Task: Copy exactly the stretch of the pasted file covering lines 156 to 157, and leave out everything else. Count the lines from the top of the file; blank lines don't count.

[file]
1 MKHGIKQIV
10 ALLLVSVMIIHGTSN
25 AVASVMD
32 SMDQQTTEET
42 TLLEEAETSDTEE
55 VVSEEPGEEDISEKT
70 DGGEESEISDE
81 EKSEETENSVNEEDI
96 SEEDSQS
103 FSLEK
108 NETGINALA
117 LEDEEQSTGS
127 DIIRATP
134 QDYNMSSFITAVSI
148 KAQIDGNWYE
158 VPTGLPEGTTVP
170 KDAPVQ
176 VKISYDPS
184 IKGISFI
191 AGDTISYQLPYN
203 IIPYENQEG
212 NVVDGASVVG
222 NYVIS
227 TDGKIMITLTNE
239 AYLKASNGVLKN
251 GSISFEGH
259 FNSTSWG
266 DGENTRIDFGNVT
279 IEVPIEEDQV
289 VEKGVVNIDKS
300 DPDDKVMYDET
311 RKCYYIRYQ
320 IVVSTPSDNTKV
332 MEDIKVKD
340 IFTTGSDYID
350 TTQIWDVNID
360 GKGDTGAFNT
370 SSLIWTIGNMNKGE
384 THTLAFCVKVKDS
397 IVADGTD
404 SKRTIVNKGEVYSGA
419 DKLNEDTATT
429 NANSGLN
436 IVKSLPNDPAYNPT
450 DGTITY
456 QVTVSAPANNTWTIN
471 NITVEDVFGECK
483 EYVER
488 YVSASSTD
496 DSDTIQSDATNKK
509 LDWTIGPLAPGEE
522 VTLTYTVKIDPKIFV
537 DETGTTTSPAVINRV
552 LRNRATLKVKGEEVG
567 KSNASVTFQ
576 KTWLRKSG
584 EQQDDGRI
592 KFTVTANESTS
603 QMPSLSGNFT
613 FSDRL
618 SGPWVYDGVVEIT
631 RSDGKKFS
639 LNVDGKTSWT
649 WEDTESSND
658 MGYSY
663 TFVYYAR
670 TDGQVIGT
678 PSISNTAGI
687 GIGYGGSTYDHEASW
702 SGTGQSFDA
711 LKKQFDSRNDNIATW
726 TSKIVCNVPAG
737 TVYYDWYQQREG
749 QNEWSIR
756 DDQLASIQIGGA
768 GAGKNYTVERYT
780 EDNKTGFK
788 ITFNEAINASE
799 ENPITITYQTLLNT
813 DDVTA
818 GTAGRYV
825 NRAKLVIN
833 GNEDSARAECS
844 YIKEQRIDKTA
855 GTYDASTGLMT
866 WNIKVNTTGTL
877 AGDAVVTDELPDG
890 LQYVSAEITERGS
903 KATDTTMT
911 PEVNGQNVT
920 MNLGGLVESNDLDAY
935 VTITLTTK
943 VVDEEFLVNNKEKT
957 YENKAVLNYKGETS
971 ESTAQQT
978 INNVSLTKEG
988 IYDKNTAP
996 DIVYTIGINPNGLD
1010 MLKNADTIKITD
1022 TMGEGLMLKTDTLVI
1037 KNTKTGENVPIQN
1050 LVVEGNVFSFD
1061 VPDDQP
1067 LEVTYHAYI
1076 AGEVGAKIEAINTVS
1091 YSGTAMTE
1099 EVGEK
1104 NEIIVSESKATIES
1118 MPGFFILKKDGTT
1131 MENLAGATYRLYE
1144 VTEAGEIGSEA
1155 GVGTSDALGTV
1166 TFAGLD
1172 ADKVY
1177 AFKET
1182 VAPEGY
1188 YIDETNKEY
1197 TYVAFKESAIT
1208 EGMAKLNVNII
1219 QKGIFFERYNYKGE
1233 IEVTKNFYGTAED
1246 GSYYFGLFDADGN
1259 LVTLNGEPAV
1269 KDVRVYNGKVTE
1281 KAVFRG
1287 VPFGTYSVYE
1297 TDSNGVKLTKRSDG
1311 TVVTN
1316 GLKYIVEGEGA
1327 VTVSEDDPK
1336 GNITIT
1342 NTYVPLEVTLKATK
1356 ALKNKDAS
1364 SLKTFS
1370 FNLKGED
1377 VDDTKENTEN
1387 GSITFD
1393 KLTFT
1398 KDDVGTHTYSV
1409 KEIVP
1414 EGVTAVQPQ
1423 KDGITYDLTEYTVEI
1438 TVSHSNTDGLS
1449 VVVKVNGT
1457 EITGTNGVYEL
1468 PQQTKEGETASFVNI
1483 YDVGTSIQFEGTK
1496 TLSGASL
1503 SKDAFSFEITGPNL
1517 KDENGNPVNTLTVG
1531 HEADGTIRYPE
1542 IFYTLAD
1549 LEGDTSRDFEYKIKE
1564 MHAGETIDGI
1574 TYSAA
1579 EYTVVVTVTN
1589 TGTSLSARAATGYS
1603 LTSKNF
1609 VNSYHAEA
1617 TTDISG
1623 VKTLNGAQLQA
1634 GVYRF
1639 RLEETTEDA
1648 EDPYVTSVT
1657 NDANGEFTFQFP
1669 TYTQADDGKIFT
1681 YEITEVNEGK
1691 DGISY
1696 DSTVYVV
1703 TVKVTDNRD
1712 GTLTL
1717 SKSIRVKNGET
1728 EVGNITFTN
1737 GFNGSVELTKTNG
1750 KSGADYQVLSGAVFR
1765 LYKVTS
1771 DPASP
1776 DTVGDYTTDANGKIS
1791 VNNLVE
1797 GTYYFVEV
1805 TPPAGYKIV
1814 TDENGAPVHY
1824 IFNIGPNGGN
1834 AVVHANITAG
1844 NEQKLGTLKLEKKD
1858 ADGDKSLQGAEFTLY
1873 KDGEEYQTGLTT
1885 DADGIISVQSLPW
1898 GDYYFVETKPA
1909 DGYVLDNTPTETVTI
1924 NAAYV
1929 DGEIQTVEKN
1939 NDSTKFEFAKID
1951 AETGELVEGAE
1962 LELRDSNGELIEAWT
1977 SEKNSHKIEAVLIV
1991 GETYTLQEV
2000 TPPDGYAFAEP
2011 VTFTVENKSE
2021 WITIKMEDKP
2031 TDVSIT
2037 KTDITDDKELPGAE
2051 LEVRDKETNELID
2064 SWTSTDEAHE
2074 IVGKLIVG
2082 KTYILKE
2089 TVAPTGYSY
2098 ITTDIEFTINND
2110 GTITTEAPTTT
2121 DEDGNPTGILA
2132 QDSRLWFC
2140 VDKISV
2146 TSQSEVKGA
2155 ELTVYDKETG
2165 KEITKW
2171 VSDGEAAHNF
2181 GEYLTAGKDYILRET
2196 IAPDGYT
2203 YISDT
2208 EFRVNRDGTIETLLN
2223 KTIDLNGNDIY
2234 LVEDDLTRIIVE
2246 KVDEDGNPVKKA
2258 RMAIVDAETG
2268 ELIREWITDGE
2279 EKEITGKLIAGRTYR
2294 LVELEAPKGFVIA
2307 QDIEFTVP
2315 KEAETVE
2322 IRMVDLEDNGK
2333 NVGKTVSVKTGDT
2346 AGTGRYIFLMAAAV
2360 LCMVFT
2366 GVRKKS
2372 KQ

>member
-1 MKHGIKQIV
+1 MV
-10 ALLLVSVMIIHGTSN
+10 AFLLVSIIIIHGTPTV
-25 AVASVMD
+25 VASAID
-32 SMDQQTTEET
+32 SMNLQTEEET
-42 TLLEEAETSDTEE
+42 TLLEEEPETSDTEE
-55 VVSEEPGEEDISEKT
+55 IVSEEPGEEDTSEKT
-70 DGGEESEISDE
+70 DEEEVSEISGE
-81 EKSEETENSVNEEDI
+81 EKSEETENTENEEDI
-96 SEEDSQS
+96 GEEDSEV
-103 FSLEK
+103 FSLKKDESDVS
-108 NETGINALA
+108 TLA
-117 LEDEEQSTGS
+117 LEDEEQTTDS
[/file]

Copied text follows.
1579 EYTVVVTVTN
1589 TGTSLSARAATGYS